So whassup with this legislation?? As I have tried to point out, the performance and the structure are mutually interdependent in that each affects the other. Doing an audit and doing an inspection are not mutually exclusive and so there is enough overlap of substance that one informs the other, both ways.

 

There seems to be a line in the sand that benefits not the homeowner who would be paying for it. If I could put myself behind the eyes of a homeowner, I would choose to see ALL the info, not a selected chunk that fell inside the realm of an inspector (structural) and then have to pay the same inspector to provide me a performance analysis too. I'd want both along with an explanation of the connections.

 

A thorough energy audit/inspection of systems related to energy applies to both categories, NO?? And would the auditor or inspector "do time" for practicing forensic medicine without a license if he or she mentioned to the new homeowner/heir/insurance company that this sucking in the basement is how the previous owner died of carbon monoxide poisoning? And would this auditor/ inspector "do time"  for practicing law without a license if he/she informed the new homeowners/heirs/insurance company of the liabilities of the PREVIOUS inspector who failed to recognize the living spaces were dying places because of the gapping panned joists created by condensation, rot, gravity and furnace fan in that order??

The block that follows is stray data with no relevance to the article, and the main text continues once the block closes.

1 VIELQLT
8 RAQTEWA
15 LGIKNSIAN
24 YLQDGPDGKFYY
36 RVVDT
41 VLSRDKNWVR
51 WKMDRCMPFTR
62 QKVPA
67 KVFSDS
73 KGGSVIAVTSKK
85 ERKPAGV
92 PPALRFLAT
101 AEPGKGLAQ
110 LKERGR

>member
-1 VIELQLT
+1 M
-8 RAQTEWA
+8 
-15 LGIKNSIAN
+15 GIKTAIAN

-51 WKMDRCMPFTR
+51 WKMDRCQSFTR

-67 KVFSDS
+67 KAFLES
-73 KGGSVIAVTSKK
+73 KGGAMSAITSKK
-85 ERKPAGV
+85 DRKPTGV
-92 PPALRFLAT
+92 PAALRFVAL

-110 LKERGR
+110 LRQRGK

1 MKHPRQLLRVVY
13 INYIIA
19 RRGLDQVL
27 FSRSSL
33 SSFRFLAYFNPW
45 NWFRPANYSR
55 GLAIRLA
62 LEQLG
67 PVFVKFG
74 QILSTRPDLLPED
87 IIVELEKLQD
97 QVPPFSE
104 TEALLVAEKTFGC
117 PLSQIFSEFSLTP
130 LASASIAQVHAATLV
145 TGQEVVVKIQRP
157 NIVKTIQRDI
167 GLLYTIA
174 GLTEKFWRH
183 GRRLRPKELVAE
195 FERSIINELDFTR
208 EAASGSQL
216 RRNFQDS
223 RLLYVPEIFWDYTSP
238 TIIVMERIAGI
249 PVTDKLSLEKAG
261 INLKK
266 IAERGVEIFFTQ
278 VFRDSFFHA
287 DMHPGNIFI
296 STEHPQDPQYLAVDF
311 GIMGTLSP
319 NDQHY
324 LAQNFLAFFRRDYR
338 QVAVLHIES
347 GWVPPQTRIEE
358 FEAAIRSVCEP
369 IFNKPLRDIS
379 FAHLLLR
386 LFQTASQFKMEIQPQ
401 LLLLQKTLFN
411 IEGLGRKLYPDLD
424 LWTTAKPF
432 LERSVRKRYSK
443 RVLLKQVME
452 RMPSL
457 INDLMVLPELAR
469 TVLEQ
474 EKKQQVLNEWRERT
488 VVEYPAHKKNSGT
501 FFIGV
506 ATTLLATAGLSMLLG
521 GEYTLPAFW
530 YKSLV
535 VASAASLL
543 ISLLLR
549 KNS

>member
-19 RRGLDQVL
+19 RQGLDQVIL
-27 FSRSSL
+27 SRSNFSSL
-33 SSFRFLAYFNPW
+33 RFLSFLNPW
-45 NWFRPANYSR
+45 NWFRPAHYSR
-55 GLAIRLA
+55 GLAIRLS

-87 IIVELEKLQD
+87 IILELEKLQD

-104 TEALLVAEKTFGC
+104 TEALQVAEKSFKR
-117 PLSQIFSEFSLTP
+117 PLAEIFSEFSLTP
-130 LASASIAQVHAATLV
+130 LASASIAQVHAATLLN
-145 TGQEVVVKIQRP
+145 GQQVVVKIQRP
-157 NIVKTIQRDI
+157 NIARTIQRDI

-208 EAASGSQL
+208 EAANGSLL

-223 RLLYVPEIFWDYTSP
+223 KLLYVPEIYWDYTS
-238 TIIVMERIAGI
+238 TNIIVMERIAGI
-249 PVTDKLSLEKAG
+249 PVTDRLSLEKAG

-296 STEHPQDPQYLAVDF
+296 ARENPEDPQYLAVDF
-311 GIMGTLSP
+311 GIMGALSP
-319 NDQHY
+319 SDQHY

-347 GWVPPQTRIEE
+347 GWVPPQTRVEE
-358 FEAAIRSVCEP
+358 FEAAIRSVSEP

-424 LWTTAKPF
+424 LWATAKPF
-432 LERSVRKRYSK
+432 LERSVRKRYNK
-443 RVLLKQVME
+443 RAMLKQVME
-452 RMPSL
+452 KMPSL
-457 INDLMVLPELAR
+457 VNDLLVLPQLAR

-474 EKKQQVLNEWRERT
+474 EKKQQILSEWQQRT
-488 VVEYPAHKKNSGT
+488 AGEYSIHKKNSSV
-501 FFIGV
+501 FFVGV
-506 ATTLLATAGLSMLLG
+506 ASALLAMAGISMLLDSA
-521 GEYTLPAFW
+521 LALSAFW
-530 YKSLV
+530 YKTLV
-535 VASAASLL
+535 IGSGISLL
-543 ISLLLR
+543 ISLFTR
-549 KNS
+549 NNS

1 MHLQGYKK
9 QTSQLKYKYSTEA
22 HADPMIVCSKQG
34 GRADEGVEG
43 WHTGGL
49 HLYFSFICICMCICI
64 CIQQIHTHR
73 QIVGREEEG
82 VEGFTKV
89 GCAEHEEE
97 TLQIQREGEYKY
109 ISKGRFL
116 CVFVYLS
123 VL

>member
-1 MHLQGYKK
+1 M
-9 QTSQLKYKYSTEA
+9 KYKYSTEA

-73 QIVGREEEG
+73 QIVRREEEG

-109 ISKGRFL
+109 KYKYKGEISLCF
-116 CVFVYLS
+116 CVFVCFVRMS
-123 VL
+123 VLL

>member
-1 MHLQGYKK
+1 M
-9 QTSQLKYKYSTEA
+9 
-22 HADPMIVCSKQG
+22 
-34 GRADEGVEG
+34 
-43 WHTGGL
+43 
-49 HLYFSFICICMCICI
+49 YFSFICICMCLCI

If so, then our world has passed the point of no return, and I'll just go back to being a 'second tier' auditor, as you say.

Seventeen years ago, a woman made the news in Portland getting gassed in her new old house. The six doctors who misdiagnosed the carbon monoxide poisoning had sent her HOME with new pills each time. Six doctors in the ER. Six doctors in a row! All armed with pulse oximeters that read carboxyhemoglobin as oxygen. Six in a row!

 

I met with Kate Brown, my Senator and the President of Oregon's Senate. She totally 'got' the impact of duct leakage to the outside when I played the tape from the news article  and showed her my toy house, reminiscent of Tooley's Mad Air house with an adjustable hole in the supply ducts to outside and the plastic tube 'flue', down through which the smoke (from an incense stick) was sucked when the hole opened up and the fan was running. The news article pointed out that a furnace guy with two meters had saved her life when he showed up and found 1) gobs of CO being produced and 2) the draft turned DOWN the chimney when the furnace fan came on. He scooped up the woman and took her to the nearest hyperbaric chamber and she stopped puking, peeing on herself and could remember her name.

 

The bill we crafted (to make the worst-case depressurization test, from DOE, part of real estate transactions) was fought by the Real Estate lobby and Northwest Natural. Then the Real Estate Inspectors Association came up with their own bill - and it became part of ORS - that the inspectors are NOT liable for stuff they can NOT see, like radon, CO and friable asbestos.

 

So a person could make an offer on a house, have it inspected, move in, turn it on and it kills them, but it's LEGAL in Oregon. So much for the value of 'LOOKING'